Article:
pafa.net Rotating Header Image

Multimedia

Scratch: Imagine, Program, Share

Scratch, from the MIT Media Lab, is a programming tool “designed to help young people (ages 8 and up) develop 21st century learning skills. As they create Scratch projects, young people learn important mathematical and computational ideas, while also gaining a deeper understanding of the process of design.”

This demo video is all kinds of wonderful. It not only shows the process of designing and creating a game with Scratch, but also illustrates the thinking and learning going on while creating the game. And the narration and flow of the demo video are terrific too. Great job. I yelled hooray at the end!

An Introduction to Scratch Programming with Theo & Kyle -  Feb 19, 2009

There are more than 300,000 projects on the Scratch site! I had fun playing with this one – Mi’s Puzzle Demo

Fun stuff from Connecticut Libraries

One of the things I love about traveling all over to teach is hearing about new projects and ideas from the library staff in my classes. I always come back with a bunch of scribbled notes on pieces of paper that eventually sift out of my notebooks, folders, pocketbook and who knows where in my suitcase.

So here are the notes that have surfaced from last week’s trip to CT:

  • Mystery on Pine Street – Wacky, fun, stop-motion claymation style video created by kids at the Cornwall (CT) Free Library as part of their 2007 Summer Reading Program.
  • Forman School Library – Short audio book teasers to encourage summer reading. The mp3 files are stored on their wikispaces account and presented with an embedded audio player.
  • Writers ClubNorwalk (CT) PL – Great project had kids reading their own riddles, writings and offering book reviews. They’ve used the handy playtagger audio player that comes from del.icio.us. Nice simple way to embed an audio player on a regular web page.

flickrCC – another great flickr search tool

How’d I forget flickrCC in the last post? This is another terrific flickr search tool that just searches for Creative Commons licensed flickr photos and has some really handy editing features.

  • Search for a keyword and you get a nice mosaic of thumbnails from flickr.
  • Pick the one you want and you can select which size you want view. (Larger images tend to bleed off to the right on smaller monitors.)
  • My favorite feature is “in house” editing. This gives you a screen where you can add credits to the picture, additional text, a border and more.
  • When you’re all done, right click and save to your hard drive or copy and pop it right into your presentation software.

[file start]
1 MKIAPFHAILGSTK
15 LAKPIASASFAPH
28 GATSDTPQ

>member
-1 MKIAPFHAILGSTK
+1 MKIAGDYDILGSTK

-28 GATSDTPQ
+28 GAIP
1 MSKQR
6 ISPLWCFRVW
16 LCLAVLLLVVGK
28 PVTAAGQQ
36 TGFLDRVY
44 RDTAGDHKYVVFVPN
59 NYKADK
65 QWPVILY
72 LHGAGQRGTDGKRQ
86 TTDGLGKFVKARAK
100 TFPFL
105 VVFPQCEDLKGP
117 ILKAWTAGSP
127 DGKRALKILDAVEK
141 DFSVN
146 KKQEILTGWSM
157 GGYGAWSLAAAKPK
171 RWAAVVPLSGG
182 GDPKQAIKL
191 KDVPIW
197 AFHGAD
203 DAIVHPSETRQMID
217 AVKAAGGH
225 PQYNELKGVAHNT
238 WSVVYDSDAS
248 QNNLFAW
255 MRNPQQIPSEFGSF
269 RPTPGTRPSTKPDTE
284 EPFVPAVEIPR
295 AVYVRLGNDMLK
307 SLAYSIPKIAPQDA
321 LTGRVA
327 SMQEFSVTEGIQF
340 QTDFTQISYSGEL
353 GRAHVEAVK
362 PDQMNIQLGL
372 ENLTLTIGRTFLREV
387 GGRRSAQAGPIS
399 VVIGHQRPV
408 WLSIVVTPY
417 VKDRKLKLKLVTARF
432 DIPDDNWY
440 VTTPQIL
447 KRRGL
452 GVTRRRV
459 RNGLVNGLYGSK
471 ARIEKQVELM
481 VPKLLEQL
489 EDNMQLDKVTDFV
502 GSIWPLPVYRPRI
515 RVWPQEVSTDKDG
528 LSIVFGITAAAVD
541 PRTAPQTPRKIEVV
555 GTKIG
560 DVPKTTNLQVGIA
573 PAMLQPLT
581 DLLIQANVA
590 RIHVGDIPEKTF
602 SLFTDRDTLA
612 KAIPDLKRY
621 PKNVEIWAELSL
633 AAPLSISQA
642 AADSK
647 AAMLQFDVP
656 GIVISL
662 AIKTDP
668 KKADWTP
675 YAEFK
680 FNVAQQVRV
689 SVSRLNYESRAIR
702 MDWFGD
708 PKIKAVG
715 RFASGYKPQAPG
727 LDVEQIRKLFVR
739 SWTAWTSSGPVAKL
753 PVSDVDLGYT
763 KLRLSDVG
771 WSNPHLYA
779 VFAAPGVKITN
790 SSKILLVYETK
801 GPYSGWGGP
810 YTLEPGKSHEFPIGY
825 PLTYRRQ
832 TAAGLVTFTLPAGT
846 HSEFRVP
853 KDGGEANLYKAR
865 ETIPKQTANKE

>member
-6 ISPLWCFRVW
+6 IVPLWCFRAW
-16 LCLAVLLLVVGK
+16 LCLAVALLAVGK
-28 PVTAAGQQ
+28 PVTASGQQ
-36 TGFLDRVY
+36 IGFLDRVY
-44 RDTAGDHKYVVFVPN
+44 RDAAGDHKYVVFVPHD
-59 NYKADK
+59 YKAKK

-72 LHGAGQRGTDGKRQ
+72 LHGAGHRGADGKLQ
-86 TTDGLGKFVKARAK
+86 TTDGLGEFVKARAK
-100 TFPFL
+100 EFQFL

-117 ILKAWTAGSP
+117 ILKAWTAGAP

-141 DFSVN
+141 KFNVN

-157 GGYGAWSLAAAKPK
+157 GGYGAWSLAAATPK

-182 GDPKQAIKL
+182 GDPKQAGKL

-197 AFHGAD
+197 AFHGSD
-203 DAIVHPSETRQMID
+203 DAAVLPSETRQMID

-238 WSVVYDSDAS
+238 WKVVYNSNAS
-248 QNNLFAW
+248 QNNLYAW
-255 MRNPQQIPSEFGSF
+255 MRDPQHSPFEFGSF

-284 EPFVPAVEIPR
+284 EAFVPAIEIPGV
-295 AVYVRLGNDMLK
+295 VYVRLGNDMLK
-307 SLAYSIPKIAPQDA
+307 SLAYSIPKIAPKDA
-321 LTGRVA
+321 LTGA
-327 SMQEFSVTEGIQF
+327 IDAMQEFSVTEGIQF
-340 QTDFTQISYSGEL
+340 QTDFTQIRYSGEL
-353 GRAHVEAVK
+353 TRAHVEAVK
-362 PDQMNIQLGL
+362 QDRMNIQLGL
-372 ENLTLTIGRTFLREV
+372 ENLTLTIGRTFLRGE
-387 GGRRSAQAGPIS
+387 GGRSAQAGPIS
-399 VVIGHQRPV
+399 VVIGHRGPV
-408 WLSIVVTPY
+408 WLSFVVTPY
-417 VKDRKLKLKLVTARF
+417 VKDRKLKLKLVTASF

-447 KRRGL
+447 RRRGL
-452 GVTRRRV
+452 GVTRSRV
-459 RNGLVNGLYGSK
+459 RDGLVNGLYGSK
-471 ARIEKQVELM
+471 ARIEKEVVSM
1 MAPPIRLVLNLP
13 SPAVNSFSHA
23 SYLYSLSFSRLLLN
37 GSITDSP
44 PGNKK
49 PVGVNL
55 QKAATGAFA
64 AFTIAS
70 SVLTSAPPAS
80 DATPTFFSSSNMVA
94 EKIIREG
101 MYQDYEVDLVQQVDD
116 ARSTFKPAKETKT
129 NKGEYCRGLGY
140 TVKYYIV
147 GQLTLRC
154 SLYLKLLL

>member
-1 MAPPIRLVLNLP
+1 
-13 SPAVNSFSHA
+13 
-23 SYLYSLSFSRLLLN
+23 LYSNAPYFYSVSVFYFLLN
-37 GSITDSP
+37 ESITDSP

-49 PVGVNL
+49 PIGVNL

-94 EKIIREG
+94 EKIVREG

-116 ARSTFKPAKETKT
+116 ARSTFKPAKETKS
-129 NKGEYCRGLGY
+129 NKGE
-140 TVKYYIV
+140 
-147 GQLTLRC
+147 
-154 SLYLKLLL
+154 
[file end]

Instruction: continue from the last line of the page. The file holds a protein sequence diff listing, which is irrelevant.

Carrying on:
(reminded of this via HeyJude)

Finding Photos – flickr Search Tools

Do you use flickr to find photos for presentations, reports and projects? It’s truly a treasure trove of photos, images and screenshots.

You can search for images of types of objects (apples, sailboats, panda bears) or specific places (Mt. Everest, Iguazu Falls) and even photos that evoke a certain emotion or concept (cheerful, speak no evil).

And by using flickr’s advanced searching option and limiting to Creative Commons licensed photos, you’ll find images that you can use without copyright worries.

But if you use flickr for this sort of search often, you’ll soon get tired of plowing through tons of images and downloading photos one by one. This is where some 3rd party tools come in handy.

  • flickrstorm – Enter search terms to retrieve photos matching that term. In addition, flickrstorm retrieves a set of related photos as well. Best of all, you can save individual photos to a “photo tray” and download them all to your computer at one go. This is a great time saver. (via Librarian in Black)
  • PicLens – This handy browser add-on lets you fly through a set of photos and zoom in on the one’s that look interesting. You’ll still need to select each photo individually for download, but you can preview hundreds of photos in a flash. Works with YouTube, Picasa, Photobucket and other image rich web sites. (via TheShiftedLibrarian)

Great Book Stories & VoiceThread

I just came across a wonderful multimedia project called Great Book Stories. It offers students and teachers the opportunity to share their favorite books through pictures, text and audio. The wiki links to digital stories created by students and teachers and encourages others to join in.

A number of tools for creating digital stories are mentioned, including VoiceThread. (I was looking for more info on VoiceThread when I came across this project.)

VoiceThread is (more…)